Amidst widespread rural poverty, farmers are being killed in the global South

You are currently viewing Amidst widespread rural poverty, farmers are being killed in the global South

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According to the latest World Bank data on poverty, released October 2018, 46 percent of the world’s population continue to subsist on less than USD 5.50 a day by 2015. This serves to moderate or even discourage jubilations from the supposed progress in reducing the numbers of people who earn only USD 1.90 per day. Earning less than two dollars is what classifies one as “extremely poor” under World Bank statistics.

Rural poverty today

Worse, poverty today continues to bear heavily on peoples in the world’s countryside. This is the case even with the conservative measure of “extremely” poor. After decades of neoliberal globalisation, from World Trade Organisation (WTO) rules on agriculture to various World Bank conditionalities, the global picture looks like the following: inhabitants of rural areas comprise 54 percent of the world’s population, and 79 percent of the world’s poor live in rural areas.

“Extreme poverty” rates in rural areas are alarmingly thrice as high as those in urban centres. Agricultural workers, the World Bank admits, have higher extreme poverty rates, as they “constitute almost two-thirds of the extreme poor.”

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The situation is further worsened by the vulnerabilities of the rural poor to hunger and to climate shocks such as drought. This is the case in Africa where 70 to 80 percent of the rural population rely on rain for agricultural purposes.[i] Of the estimated 821 million undernourished people in the world, around 257 million live in Africa, 515 million in Asia and 39 million in Latin America and the Caribbean — showing widespread issues when it comes to Southern peoples’ access to food.

Rights violations in the countryside

For the global South the severe afflictions of poverty and hunger are compounded by violence as they assert their right to land and to till. In Brazil, the deadliest country for land and environmental defenders[ii] in 2017, several members of farmers’ and landless movements have fallen. This includes Marcio “Marcinho” Matos in February[iii] and Aluisio "Alenquer" Sampaio just this October,[iv] amidst the rise of right-wing candidate Bolsonaro in the country.

In 2017, Brazil also saw three massacres of land rights defenders.[v] The Philippines witnessed in 2018 the army’s killing of eight indigenous peoples’ leaders asserting rights to ancestral lands.[vi] More recently, just five days after the World Bank released its 2018 findings on world poverty, nine farmworkers were killed in Negros Occidental in the Philippines. Dubbed the “Sagay massacre” and the “Hacienda Nene massacre,” most of the victims were members of the National Federation of Sugar Workers (NFSW). NFSW suspects the hand of state actors in the killings, given the confused attempts of state security forces to link the farmers’ organisation with Maoist revolutionary groups,[vii] the latter being military targets.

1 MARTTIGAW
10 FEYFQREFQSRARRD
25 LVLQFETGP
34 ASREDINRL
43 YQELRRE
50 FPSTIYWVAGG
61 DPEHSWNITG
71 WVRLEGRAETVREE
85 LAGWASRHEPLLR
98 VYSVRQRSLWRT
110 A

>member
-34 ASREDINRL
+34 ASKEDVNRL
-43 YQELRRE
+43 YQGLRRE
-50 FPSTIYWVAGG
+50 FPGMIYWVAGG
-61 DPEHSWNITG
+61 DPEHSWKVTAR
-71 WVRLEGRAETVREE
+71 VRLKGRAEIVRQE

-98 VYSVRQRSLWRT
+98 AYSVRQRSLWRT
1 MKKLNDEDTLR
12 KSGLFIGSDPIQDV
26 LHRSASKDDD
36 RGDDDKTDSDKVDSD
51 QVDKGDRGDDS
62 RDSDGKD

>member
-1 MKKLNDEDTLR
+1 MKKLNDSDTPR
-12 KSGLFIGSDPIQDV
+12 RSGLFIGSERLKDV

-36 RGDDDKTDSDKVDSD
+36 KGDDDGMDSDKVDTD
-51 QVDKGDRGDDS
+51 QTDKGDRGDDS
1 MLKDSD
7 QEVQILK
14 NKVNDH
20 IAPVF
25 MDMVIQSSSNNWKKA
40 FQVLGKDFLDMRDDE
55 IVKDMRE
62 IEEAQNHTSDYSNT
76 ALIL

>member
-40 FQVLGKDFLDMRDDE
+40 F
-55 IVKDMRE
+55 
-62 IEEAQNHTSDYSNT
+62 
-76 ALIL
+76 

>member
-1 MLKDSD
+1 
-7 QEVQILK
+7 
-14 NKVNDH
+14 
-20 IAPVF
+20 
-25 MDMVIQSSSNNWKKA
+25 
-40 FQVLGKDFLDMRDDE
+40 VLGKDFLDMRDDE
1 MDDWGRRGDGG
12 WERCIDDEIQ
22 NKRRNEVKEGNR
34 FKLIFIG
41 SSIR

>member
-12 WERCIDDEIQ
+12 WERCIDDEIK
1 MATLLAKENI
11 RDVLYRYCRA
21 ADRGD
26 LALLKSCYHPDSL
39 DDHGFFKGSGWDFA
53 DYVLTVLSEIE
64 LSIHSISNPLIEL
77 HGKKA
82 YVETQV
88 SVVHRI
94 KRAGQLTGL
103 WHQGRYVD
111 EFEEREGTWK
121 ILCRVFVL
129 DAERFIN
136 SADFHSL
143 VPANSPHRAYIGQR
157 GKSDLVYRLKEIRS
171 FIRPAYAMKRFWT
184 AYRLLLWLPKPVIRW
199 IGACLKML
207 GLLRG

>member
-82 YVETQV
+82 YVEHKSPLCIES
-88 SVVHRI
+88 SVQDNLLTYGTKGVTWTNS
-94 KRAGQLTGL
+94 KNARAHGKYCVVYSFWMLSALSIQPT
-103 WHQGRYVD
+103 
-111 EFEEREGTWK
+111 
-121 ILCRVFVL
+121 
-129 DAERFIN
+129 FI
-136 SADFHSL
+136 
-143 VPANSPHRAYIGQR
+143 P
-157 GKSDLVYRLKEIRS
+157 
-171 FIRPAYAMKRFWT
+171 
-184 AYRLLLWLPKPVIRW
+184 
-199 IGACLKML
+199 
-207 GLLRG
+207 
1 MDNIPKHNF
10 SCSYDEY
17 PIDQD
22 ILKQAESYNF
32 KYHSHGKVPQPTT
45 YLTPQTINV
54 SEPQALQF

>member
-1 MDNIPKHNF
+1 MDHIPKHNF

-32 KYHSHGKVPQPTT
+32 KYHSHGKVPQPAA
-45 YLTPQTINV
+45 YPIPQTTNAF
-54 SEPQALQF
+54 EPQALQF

The murdered farmers were engaged in a campaign to cultivate idle farmlands, or bungkalan, to assert the right to land and to till. They do this as a grassroots, collective response to rural poverty, seen as a systemic problem: amidst hunger in the seasonal “dead time” in harvest but also given the persisting land monopoly in the country due to what movements see as the “failure of the government’s land reform program”.[viii]

Going back to people’s rights

Such efforts of farmers, farmworkers and landless peasants’ movements to rise above rural poverty, from the Philippines to Brazil, are essential should any development model or policy be owned and led by those most in need. Their campaigns show how the exercise of people’s sovereignty is key to assert people’s rights – including their right to land and livelihoods. The principle of people’s sovereignty, their participation in their development through movements and organisations, would shape development programs towards viewing people as not only beneficiaries, or recipients, but as rights-holders and active agents of transformation. With current data on poverty suggesting the urgency of rural development and strategic industrial policy in the global South, this principle and shift in how to approach development are necessary.  #

[i] Food and Agriculture Organisation of the United Nations. 2018. “The state of food security and nutrition in the world.” FAO.

[ii] Global Witness. 2018. “At What Cost? Irresponsible business and the murder of land and environmental defenders in 2017.”

[iii] Peoples’ Coalition on Food Sovereignty. 2018. “Justice for Brazil’s Marcinho!”

[iv] Branford, Sue and Mauricio Torres. 2018. “Landless movement leader assassinated in Brazilian Amazon.” Mongabay, 15 October.

[v] Global Witness. 2018. “At What Cost? Irresponsible business and the murder of land and environmental defenders in 2017.”

[vi] Watts, Jonathan. 2018. “’I tended to the bodies’: attacked by the Philippine army.” The Guardian, 21 July.

[vii] Tupas, Emmanuel. 2018. “Duterte skips slain farmers’ wake due to bad weather.” Philippine Star, 24 October.

[viii] Espina, Marchel P. 2018. “9 farmers killed at Negros Occidental hacienda.” Rappler, 21 October.